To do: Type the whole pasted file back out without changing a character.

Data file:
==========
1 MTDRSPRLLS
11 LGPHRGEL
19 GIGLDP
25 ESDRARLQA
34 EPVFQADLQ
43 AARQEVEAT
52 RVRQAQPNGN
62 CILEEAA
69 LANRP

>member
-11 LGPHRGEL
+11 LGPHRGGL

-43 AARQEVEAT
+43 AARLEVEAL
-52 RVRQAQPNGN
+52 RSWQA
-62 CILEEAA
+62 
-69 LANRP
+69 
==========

1 MTDRSPRLLS
11 LGPHRGEL
19 GIGLDP
25 ESDRARLQA
34 EPVFQADLQ
43 AARQEVEAT
52 RVRQAQPNGN
62 CILEEAA
69 LANRP

>member
-11 LGPHRGEL
+11 LGPHRGGL

-43 AARQEVEAT
+43 AARLEVEAL
-52 RVRQAQPNGN
+52 RSWQA
-62 CILEEAA
+62 
-69 LANRP
+69 